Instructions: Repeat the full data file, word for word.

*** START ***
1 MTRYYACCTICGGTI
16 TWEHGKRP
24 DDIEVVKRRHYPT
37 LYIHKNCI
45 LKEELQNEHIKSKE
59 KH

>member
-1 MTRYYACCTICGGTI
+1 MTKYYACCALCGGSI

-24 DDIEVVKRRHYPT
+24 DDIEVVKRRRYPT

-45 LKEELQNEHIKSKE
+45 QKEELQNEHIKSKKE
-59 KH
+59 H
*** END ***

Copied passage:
1 MTRYYACCTICGGTI
16 TWEHGKRP
24 DDIEVVKRRHYPT
37 LYIHKNCI
45 LKEELQNEHIKSKE
59 KH

>member
-1 MTRYYACCTICGGTI
+1 MTKYYACCALCGGSI

-24 DDIEVVKRRHYPT
+24 DDIEVVKRRRYPT

-45 LKEELQNEHIKSKE
+45 QKEELQNEHIKSKKE
-59 KH
+59 H